Story by Jesse Wright
In his most famous novel, 1984, George Orwell wrote, “If you want a vision of the future, imagine a boot stamping on a human face forever.”
This is a bleak and harsh view of what awaits society, but it is shared by many authors. From Aldous Huxley’s Brave New World, to Orwell’s Magnum Opus and modern books like the Hunger Games, Divergent and The Giver.
Science-fiction writers often share a vision that the future isn’t going to be a pretty sight.
These stories have spawned a genre called the dystopian novel.
An exact definition for the novels is hard to pin down. However, the books are characterized by futures in which human societies face calamities in the form of totalitarian governments, environmental disasters, plagues or devastating wars.
The beginning of the genre is difficult to pinpoint. Drake English professor Yasmina Madden said she believes the first dystopian novel was Jonathan Swift’s Gulliver’s Travels. This would mean stories about the terrible fate of mankind have been popular since 1726.
Madden said the genre continues to be popular because readers love to see the “underdog succeed,” especially against oppressive forces.
“I also think that audiences like to see certain aspects of our culture amplified in dystopian works. In many of these narratives we can see parts of ourselves, or our beliefs, or our institutions gone horribly awry,” Madden said. “While it’s certainly disturbing to see the familiar gone wrong, it’s also compelling.”
Madden also has thoughts about why more narratives about the future do not offer hope for the human race.
“Dystopian fiction is often exploring a tension in our current culture and taking it to its extreme,” Madden said. “The Handmaid’s Tale by Margaret Atwood, which is my favorite dystopian novel, is exploring the dangers of extremist or essentialist perspectives. That makes for a pretty bleak society.”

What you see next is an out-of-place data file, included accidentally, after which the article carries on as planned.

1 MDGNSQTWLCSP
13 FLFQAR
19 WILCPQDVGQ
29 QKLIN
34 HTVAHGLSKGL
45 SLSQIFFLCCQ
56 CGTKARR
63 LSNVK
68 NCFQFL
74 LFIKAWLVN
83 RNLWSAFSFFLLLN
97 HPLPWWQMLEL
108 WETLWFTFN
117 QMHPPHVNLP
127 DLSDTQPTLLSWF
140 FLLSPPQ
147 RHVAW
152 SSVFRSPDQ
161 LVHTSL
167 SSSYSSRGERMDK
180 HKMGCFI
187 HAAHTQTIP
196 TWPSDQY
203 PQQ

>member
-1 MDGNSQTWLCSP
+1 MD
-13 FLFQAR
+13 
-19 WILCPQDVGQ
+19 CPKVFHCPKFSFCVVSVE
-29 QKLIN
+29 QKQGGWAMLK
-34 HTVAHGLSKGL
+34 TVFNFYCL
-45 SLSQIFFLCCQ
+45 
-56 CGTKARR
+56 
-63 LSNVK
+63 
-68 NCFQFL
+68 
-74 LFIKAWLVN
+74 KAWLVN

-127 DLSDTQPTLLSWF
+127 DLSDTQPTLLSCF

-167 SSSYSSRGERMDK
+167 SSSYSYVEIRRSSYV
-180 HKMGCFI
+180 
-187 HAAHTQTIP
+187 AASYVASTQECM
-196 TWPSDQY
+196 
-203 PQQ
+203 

Drake English professor Dina Smith agreed with this perspective. She said she believes dystopian novels are popular because the present is also bleak.
“Dystopian texts are always working through a process of reconciliation: imagining a future through the lens of the present that is always acknowledging the past,” Smith said. “That’s the politics of Utopian Studies scholarship: a desire to triangulate past (i.e. historical utopias) and future (i.e. sci-fi fiction) in order to understand what’s important in the present moment, how we displace our anxieties as a way of understanding current issues.”
Smith also does not believe the dire futures presented in any of these novels will come to fruition.
“The idea of utopian, dystopian literature is that it’s connected to its moment of production and responding to present, past concerns and through a lens of imaging, imagining a future,” Smith said.
Senior English major Peter Ripple agrees that dystopian novels criticize present societal problems by embellishing them. However, he is not so optimistic that they will not become reality.
“For example, 1984 exaggerates a government gone mad with control. This results in bleak looking futures because the purpose of a dystopia is to point out a potential pitfall of our present civilization, so we can address it before it becomes too horrific,” Ripple said. “As far as such a vision becoming a reality, I think it is entirely a possibility. In fact, looking at the recent NSA spying revelations, I would argue that we are only a few steps away from Orwell’s nightmare.”
The bleak futures presented by dystopian novels are going to continue to be a part of literature and popular culture for some time.
They will only become unpopular if society reaches a point the present is so horrible that no one can imagine more horrific future.